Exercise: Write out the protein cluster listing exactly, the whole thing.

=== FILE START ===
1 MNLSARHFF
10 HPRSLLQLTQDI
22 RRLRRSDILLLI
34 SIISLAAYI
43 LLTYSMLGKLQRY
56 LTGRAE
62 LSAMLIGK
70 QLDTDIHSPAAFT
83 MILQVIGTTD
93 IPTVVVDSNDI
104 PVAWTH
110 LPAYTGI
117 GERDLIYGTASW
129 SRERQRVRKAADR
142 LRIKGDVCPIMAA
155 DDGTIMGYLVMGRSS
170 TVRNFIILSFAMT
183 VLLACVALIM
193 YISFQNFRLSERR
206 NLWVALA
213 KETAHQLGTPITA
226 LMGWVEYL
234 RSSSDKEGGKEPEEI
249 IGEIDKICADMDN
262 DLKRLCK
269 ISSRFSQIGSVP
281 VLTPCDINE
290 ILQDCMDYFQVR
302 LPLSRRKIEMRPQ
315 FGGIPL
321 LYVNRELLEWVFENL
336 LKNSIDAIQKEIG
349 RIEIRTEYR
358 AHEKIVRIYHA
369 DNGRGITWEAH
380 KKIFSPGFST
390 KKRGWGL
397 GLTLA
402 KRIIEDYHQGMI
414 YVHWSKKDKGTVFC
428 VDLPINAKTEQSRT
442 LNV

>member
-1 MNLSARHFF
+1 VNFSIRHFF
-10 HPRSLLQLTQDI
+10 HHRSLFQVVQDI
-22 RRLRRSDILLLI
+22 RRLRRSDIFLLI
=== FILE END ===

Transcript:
1 MNLSARHFF
10 HPRSLLQLTQDI
22 RRLRRSDILLLI
34 SIISLAAYI
43 LLTYSMLGKLQRY
56 LTGRAE
62 LSAMLIGK
70 QLDTDIHSPAAFT
83 MILQVIGTTD
93 IPTVVVDSNDI
104 PVAWTH
110 LPAYTGI
117 GERDLIYGTASW
129 SRERQRVRKAADR
142 LRIKGDVCPIMAA
155 DDGTIMGYLVMGRSS
170 TVRNFIILSFAMT
183 VLLACVALIM
193 YISFQNFRLSERR
206 NLWVALA
213 KETAHQLGTPITA
226 LMGWVEYL
234 RSSSDKEGGKEPEEI
249 IGEIDKICADMDN
262 DLKRLCK
269 ISSRFSQIGSVP
281 VLTPCDINE
290 ILQDCMDYFQVR
302 LPLSRRKIEMRPQ
315 FGGIPL
321 LYVNRELLEWVFENL
336 LKNSIDAIQKEIG
349 RIEIRTEYR
358 AHEKIVRIYHA
369 DNGRGITWEAH
380 KKIFSPGFST
390 KKRGWGL
397 GLTLA
402 KRIIEDYHQGMI
414 YVHWSKKDKGTVFC
428 VDLPINAKTEQSRT
442 LNV

>member
-1 MNLSARHFF
+1 VNFSIRHFF
-10 HPRSLLQLTQDI
+10 HHRSLFQVVQDI
-22 RRLRRSDILLLI
+22 RRLRRSDIFLLI